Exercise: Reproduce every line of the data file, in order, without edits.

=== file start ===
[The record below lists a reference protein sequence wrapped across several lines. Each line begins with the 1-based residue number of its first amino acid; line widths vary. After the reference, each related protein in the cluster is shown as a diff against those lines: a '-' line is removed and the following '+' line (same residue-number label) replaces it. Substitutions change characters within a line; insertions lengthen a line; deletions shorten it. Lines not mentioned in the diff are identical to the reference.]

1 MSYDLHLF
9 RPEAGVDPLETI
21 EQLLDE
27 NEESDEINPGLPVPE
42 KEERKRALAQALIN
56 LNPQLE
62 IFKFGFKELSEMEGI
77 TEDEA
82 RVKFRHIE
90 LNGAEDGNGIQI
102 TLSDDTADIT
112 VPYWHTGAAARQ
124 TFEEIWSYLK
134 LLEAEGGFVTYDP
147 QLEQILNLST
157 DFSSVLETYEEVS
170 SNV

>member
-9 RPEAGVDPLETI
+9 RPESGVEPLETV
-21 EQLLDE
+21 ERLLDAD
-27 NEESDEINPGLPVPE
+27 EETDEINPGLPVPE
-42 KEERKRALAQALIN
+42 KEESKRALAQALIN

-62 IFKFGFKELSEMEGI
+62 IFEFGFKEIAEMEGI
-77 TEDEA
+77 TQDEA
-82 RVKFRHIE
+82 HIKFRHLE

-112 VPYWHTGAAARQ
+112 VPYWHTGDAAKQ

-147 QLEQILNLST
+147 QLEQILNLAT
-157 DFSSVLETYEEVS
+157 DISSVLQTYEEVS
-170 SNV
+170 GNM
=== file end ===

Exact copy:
[The record below lists a reference protein sequence wrapped across several lines. Each line begins with the 1-based residue number of its first amino acid; line widths vary. After the reference, each related protein in the cluster is shown as a diff against those lines: a '-' line is removed and the following '+' line (same residue-number label) replaces it. Substitutions change characters within a line; insertions lengthen a line; deletions shorten it. Lines not mentioned in the diff are identical to the reference.]

1 MSYDLHLF
9 RPEAGVDPLETI
21 EQLLDE
27 NEESDEINPGLPVPE
42 KEERKRALAQALIN
56 LNPQLE
62 IFKFGFKELSEMEGI
77 TEDEA
82 RVKFRHIE
90 LNGAEDGNGIQI
102 TLSDDTADIT
112 VPYWHTGAAARQ
124 TFEEIWSYLK
134 LLEAEGGFVTYDP
147 QLEQILNLST
157 DFSSVLETYEEVS
170 SNV

>member
-9 RPEAGVDPLETI
+9 RPESGVEPLETV
-21 EQLLDE
+21 ERLLDAD
-27 NEESDEINPGLPVPE
+27 EETDEINPGLPVPE
-42 KEERKRALAQALIN
+42 KEESKRALAQALIN

-62 IFKFGFKELSEMEGI
+62 IFEFGFKEIAEMEGI
-77 TEDEA
+77 TQDEA
-82 RVKFRHIE
+82 HIKFRHLE

-112 VPYWHTGAAARQ
+112 VPYWHTGDAAKQ

-147 QLEQILNLST
+147 QLEQILNLAT
-157 DFSSVLETYEEVS
+157 DISSVLQTYEEVS
-170 SNV
+170 GNM